You’d be wrong.
Actor/writer Gavin Robertson proves that creative performers can still come up with fresh takes on the most familiar material in his one-man show called, simply, “Bond!” It’s a consistently funny romp through Bondlandia. This show, which is part of the annual British Invasion produced by Central Standard Theatre, stands in sharp contrast to “Crusoe,” that show he brought to the 2012 invasion. That piece, although sharply comic at times, was a philosophical reflection on our place in the universe. This show is strictly for laughs.
And laughs are what Robertson delivers as he dives into the 007 imagery. Robertson, performing in a black suit over a black shirt, is such a skilled physical performer that he can paint images in the viewer’s mind and has no problem playing two characters in one scene. His only props are three rectangular metal frames that he employs inventively in various ways, and two miniature cars.
He opens the show with his own version of elaborate movie credits we’ve come to expect from the Bond films and then launches into a delightfully convoluted story about the title character being brought out of retirement to prevent a madman from detonating a small nuclear device in Los Angeles on the night of the Academy Awards. There’s a scene at a casino gaming table, a car chase and some business involving a time machine in which novelist Ian Fleming travels back in time in an effort to erase his famous creation from existence.
The most clever aspect of Robertson’s show is that he never identifies himself as James Bond — his version of the character’s signature line is, “The name is Bond … just Bond.” We recognize M and Q and Moneypenny, but they are never identified by name. Robertson himself described the show as “fluff” in a post-performance conversation, but his artistry is so impressive that he keeps you constantly engaged. His performance also stimulates the viewers’ imaginations, which is always welcome during a night at the theater.
In July 2013, Gavin returned from a trip to Bangalore, India where he created and directed a comic 'Bollywood onstage' parody, 'Bollywood Kee-Maa'. Evam, who toured 'The 39 Steps' from the West End, produced ths new show for performances in August 2013, and touring later in the year... performances include shows in India so far, as well as Singapore, to enthusiastic reviews.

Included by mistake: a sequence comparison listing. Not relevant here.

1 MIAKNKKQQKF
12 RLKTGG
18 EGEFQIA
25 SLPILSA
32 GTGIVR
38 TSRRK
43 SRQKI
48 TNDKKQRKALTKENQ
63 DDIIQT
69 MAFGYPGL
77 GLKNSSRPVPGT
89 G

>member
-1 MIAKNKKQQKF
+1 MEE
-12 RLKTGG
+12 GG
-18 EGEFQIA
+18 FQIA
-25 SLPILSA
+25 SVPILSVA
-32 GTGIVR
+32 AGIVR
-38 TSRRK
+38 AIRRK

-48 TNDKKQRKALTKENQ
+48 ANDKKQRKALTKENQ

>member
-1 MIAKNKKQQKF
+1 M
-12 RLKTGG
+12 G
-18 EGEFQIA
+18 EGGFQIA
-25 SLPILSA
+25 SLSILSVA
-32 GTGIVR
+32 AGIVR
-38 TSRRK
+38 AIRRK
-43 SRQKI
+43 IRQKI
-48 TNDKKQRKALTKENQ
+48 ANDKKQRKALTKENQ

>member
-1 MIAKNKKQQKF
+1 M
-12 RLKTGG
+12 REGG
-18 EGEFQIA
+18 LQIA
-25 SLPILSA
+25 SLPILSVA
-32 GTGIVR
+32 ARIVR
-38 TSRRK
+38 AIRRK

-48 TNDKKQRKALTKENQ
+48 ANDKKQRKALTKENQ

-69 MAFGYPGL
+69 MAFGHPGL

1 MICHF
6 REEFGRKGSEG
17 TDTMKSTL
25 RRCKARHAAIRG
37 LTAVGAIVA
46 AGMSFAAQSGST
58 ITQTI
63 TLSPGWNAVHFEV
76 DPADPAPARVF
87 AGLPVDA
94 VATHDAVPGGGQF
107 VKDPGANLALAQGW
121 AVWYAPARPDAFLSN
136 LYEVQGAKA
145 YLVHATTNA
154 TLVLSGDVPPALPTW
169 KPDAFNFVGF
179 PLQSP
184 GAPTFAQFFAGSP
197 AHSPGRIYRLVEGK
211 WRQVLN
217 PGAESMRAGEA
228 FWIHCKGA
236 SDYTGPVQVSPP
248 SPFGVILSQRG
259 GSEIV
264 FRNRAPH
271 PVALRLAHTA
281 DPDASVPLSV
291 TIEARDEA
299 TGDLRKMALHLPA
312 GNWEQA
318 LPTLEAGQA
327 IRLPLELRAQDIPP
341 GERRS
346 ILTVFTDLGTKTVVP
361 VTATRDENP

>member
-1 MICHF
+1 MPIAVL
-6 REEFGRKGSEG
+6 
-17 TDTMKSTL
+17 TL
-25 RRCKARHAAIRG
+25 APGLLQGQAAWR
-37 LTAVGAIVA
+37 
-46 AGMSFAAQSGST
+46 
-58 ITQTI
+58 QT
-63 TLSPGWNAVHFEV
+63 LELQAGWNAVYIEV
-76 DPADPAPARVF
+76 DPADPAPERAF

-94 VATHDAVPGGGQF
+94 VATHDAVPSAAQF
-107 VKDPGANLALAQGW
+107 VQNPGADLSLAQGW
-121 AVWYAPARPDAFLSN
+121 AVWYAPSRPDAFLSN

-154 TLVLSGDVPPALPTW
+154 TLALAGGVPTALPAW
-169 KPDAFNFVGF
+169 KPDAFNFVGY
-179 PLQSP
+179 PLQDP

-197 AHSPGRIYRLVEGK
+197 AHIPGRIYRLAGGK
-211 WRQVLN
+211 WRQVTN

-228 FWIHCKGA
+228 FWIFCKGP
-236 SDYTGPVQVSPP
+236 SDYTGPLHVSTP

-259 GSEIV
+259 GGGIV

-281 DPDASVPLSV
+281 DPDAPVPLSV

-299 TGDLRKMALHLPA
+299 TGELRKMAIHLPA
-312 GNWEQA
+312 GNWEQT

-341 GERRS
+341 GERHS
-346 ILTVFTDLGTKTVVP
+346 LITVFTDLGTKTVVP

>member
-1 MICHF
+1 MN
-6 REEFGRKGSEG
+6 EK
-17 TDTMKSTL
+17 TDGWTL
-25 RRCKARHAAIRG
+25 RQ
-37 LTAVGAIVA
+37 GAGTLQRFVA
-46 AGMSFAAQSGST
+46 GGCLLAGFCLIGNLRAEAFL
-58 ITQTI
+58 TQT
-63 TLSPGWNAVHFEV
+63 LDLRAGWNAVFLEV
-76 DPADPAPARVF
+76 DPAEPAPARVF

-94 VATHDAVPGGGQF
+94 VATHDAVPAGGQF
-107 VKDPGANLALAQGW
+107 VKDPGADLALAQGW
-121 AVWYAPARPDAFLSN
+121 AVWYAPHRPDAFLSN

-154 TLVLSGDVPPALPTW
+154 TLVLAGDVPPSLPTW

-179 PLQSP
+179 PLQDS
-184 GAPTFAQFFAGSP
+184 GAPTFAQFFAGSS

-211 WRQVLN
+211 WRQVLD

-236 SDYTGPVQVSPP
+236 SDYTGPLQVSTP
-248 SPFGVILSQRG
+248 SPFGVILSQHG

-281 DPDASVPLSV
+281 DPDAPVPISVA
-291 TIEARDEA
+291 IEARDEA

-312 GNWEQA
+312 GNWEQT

In September 2013, just prior to the first UK and Eire tour of new solo show, BOND!, Gavin was in Moscow in four showings of "2013: A SPACE ODDITY" At The MET (Moscow English Theatre) attached to the Mayakovsky Theatre. In December 2014 he returns to direct 'Sleuth' for the theatre.
October 2013: Plans for a three week trip to Adelaide with solo shows CRUSOE and BOND both playing in rep. have now ended, with fantastic reviews all round. Discussions are now underway for a return in 2015 - but with which show!? Watch this space...
July 2014 Gavin is at The Metropolitan Theater in Kansas City for performances of BOND.
Review - August 2012 from Edinburgh Fringe: Fringereview 4 stars!:
Gavin Robertson presents a solo show that ranges from Bounce Theory to Alzheimer's, relationships between people and between stars. Robertson's Crusoe stands at the centre, as do we all, individuals, beached in an inexplicable universe, connected yet alone, each stranded on our island of uniqueness (and separateness), a sum of our memories and perhaps, nothing more. From the first moment, this hour at Zoo Southside invites us to sit forward and watch. Robertson places his characters carefully, and delineates them well. Tight, meaningful lighting and soundscape; A simple gesture and we look to where an invisible object or person becomes visible in our imaginations. He points, we see.
It's creation realised on stage with simple genius. Much of this piece is an unspoken, assumed collaboration between audience and performer as his mime and movement create objects, people and places before us. This is what Gavin Robertson does with such ease and flow. At one point he creates an entire city before our eyes (and magically in your minds-eye too); and he does it with his eyes, his hands (which can even invoke a believable and beautiful sunset), with minimal gesture and loving physical movement. And it is there, both before us, and in the landscape of our imagination. Anyone distracted or not giving full attention in the audience, will lose the thread. Certainly for this select audience, Robertson held us for every second.
This is a collage of characters that feels mostly centred on a man with Alzheimers. It is touching, powerful and Brechtian. I caught myself encountering myself in the mirror of this piece on more than one occasion. In places this is truly electric, Gavin Robertson creates worlds with his hands, dramatic tension with a turn of his head. This is rare, priceless performance. There's comedy too as the lives of different characters swirl into focus, then melt back into the tableau. This isn't the classic tale of Robinson Crusoe. But it's a clever and often wise treatment of man in the cosmos, of alone and together, of love and loss, of memory and identity, of bounce and stability. It's playful, full of invention, and yet also based in some very traditional and well-worn mime and even clowning. Classy, textured and beautifully precise physical theatre, well written monologue, amounting to a must-see solo show.
Review: Fringebiscuit: 4 stars: